How Did Brett Get Into My Wine?

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Many winemakers and tasters will exclaim using a vulgar descriptor to state their displeasure of barnyard smell-infected wines.

Personal taste and preferences notwithstanding, if a barnyard aroma is subtle, it is considered acceptable, and is often desired by many winemakers who assert that it adds complexity to certain styles of wines. But when the aromas are overpowered by a strong barnyard smell, then it is considered a fault. And such is the nature of the indigenous Brettanomyces yeast, more affectionately known as Brett; it can have both a positive influence on wine, for aficionados who are partial to it, or it can spoil wine outright.

Brettanomyces bruxellensis yeast is the anamorph (non-sporulating form) of Dekkera bruxellensis yeast, which causes like-it-or-not barnyard aromas, or medicinal, sweaty, “Band-Aid” and rancid odors; these are the results from three main compounds, 4-ethylphenol and 4-ethylguaiacol, often referred to as 4EP/4EG, and 3-methylbutyric acid, also known as isovaleric acid, which can be detected at very low concentrations.

4EP, the most significant compound as it is responsible for the barnyard smell, is the product of the decarboxylation (COO is removed) of p-coumaric acid and reduction of its intermediate. The main source of p-coumaric acid in Brett-affected wines is toasted oak wood, as yeasts start feeding on cellobiose, a sweet disaccharide produced from cellulose hydrolysis during the oak toasting process. The reaction is very slow and can take several months or longer, making detection difficult. Sulfite is not an effective treatment against Dekkera/Brettanomyces in barrels as the yeasts can hide deep in wood cracks and crevices where sulfur dioxide (SO2) cannot reach. Therefore, it is highly recommended to sterile filter barrel-aged wines prior to bottling to remove the yeast, particularly when positive identification cannot be achieved.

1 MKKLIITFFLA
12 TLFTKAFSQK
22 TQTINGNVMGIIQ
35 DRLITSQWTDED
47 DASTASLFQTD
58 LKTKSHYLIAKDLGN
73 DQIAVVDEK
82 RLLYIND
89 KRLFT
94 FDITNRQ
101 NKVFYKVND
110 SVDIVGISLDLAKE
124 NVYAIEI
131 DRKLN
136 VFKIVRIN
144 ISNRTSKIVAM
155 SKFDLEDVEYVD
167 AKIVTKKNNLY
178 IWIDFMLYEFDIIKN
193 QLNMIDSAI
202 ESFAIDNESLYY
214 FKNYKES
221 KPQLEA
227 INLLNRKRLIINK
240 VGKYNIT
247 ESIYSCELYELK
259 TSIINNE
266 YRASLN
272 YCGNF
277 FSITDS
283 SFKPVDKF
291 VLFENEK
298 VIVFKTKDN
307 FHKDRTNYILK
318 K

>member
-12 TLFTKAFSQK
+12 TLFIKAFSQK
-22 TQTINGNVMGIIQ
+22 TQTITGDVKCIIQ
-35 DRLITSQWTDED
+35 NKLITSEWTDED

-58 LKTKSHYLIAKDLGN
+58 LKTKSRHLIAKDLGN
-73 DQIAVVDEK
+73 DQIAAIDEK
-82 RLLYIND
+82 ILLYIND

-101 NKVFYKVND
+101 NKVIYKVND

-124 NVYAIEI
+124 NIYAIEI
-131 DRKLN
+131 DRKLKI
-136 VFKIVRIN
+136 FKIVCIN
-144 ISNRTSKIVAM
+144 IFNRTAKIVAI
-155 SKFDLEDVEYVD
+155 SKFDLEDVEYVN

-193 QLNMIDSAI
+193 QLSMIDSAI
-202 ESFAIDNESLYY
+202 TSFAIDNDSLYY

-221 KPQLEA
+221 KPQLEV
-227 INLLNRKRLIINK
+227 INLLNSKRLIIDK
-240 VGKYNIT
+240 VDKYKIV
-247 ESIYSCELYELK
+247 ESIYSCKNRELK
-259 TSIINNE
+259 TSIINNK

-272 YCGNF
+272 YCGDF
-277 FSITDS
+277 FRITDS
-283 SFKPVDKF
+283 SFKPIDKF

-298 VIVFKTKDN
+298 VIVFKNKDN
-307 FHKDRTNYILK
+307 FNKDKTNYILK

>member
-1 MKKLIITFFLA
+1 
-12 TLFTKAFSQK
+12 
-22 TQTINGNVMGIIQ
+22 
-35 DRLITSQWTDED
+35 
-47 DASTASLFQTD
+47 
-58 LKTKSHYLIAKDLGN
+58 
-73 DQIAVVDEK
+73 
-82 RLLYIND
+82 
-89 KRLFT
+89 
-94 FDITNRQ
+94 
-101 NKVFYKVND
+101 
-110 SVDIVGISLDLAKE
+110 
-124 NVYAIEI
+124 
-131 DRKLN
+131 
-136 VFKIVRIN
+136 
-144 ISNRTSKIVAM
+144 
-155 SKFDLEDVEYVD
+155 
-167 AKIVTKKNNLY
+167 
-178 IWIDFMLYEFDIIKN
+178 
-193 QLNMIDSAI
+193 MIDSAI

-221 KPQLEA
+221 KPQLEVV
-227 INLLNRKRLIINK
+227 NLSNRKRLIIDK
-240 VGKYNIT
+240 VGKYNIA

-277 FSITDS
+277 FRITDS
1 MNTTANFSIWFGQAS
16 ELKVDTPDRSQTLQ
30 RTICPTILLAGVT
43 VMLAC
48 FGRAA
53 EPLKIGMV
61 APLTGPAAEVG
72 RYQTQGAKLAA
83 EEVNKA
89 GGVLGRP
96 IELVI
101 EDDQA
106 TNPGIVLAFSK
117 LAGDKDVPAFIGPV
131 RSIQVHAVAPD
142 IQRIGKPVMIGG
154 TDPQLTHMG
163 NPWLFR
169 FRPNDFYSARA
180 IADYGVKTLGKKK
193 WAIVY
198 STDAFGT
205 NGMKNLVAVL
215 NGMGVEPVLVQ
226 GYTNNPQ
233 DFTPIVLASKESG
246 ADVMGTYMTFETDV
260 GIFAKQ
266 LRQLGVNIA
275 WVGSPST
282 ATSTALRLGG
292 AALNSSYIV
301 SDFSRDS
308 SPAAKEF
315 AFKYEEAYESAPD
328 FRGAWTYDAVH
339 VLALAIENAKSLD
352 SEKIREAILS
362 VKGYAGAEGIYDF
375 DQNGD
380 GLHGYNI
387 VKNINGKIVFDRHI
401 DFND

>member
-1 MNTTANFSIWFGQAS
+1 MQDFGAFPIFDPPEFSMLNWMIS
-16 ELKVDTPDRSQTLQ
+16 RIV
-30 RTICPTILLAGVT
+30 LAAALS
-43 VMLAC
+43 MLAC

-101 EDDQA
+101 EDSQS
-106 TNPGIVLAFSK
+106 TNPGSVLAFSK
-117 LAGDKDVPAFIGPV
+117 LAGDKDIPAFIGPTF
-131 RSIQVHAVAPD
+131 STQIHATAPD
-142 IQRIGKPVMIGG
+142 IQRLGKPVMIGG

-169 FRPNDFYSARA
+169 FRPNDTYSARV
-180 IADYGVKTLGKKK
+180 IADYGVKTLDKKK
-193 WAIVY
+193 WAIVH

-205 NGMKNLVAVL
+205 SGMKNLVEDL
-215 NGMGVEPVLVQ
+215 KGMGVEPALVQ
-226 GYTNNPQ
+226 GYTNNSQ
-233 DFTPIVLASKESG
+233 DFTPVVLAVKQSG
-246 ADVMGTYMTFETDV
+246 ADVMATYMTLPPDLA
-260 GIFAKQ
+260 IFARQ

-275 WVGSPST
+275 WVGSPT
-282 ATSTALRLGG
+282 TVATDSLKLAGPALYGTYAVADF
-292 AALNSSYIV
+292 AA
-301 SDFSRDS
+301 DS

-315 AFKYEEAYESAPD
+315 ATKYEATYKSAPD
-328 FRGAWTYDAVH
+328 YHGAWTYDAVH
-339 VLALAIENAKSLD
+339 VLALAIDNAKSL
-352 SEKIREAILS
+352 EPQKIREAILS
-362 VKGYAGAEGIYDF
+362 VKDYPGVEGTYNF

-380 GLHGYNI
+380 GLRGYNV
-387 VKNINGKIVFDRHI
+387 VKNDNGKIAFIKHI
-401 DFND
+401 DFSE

Commercial wineries use dimethyl dicarbonate (DMDC) to treat contaminated barrels; however, this is beyond the domain of home winemaking and small wineries as specialized equipment that can only be handled by trained personnel is required.

Brettanomyces/Dekkera are glucophilic yeasts, which means that they also feed on glucose, very small amounts of glucose, that is, and  convert it into acetic acid, making dry wines at risk too. At high glucose concentrations, such as in sweet wine, volatile acidity (VA) can increase significantly and cause acetic spoilage, detected as the familiar smell of vinegar.

The challenge with Brettanomyces yeast is that it easily thrives throughout the winery and is difficult to eradicate, particularly that it seems to adapt to changing environments. It is an anaerobic microorganism, meaning that it thrives in the absence of oxygen. Specifically, it thrives in oak barrels feeding on cellulose, or in wines with residual sugar, high pH or high polyphenol concentration. Red wines are inherently more susceptible to Brett owing to their higher pH and high polyphenol concentration. Residual sugar is usually not a problem in whites because (if) they are well protected with sulfite; in reds, however, where the style is meant to be a dry wine, residual sugar can be a source of food for Brett.

Eradicating Brettanomyces is nearly impossible except by sterile filtration. But Brett is sensitive to free SO2 (from sulfite), and so it is easily preventable. Here are some tips on how best to avoid a Brett infection in your winery and wines.

o Ferment red wines to dryness as much as possible for dry-style red wines.

o Maintain a low pH in the recommended range for your style of wine.

o Use SO2 judiciously, taking into account the wine’s pH, being extra vigilant with high-phenol wines.

o Do not age wine on the lees for too long as they are a source of nutrients for Brett.

o Store wine in a cool cellar, ideally at 13° C (55° F).

o Keep carboys, tanks, barrels and all other containers well topped up.

o Sterile filter wines prior to bottling.

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Source by Daniel Pambianchi